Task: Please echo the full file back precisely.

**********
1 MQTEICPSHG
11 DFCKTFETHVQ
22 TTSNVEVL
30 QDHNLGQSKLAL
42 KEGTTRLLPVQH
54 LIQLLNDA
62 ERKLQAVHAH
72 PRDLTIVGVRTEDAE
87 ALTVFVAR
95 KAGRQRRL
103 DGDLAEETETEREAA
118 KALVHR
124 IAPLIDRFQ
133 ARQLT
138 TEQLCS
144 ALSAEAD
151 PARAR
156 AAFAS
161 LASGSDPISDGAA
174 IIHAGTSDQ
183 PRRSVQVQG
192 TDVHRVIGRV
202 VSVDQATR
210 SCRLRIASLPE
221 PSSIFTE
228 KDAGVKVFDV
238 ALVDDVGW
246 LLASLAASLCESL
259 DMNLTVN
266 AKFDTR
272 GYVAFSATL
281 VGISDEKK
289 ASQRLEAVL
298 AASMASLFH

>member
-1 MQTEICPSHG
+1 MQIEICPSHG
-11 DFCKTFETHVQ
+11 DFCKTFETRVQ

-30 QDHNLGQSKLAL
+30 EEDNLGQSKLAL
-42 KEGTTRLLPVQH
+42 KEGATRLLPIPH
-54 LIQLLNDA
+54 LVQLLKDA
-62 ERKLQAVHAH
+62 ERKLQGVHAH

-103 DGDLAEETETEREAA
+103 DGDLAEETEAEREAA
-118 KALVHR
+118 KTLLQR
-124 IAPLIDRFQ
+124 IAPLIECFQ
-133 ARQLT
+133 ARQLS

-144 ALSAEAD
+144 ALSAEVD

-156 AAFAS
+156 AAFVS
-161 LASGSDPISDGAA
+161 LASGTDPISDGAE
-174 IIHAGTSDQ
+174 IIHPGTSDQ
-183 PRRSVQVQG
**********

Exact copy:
1 MQTEICPSHG
11 DFCKTFETHVQ
22 TTSNVEVL
30 QDHNLGQSKLAL
42 KEGTTRLLPVQH
54 LIQLLNDA
62 ERKLQAVHAH
72 PRDLTIVGVRTEDAE
87 ALTVFVAR
95 KAGRQRRL
103 DGDLAEETETEREAA
118 KALVHR
124 IAPLIDRFQ
133 ARQLT
138 TEQLCS
144 ALSAEAD
151 PARAR
156 AAFAS
161 LASGSDPISDGAA
174 IIHAGTSDQ
183 PRRSVQVQG
192 TDVHRVIGRV
202 VSVDQATR
210 SCRLRIASLPE
221 PSSIFTE
228 KDAGVKVFDV
238 ALVDDVGW
246 LLASLAASLCESL
259 DMNLTVN
266 AKFDTR
272 GYVAFSATL
281 VGISDEKK
289 ASQRLEAVL
298 AASMASLFH

>member
-1 MQTEICPSHG
+1 MQIEICPSHG
-11 DFCKTFETHVQ
+11 DFCKTFETRVQ

-30 QDHNLGQSKLAL
+30 EEDNLGQSKLAL
-42 KEGTTRLLPVQH
+42 KEGATRLLPIPH
-54 LIQLLNDA
+54 LVQLLKDA
-62 ERKLQAVHAH
+62 ERKLQGVHAH

-103 DGDLAEETETEREAA
+103 DGDLAEETEAEREAA
-118 KALVHR
+118 KTLLQR
-124 IAPLIDRFQ
+124 IAPLIECFQ
-133 ARQLT
+133 ARQLS

-144 ALSAEAD
+144 ALSAEVD

-156 AAFAS
+156 AAFVS
-161 LASGSDPISDGAA
+161 LASGTDPISDGAE
-174 IIHAGTSDQ
+174 IIHPGTSDQ
-183 PRRSVQVQG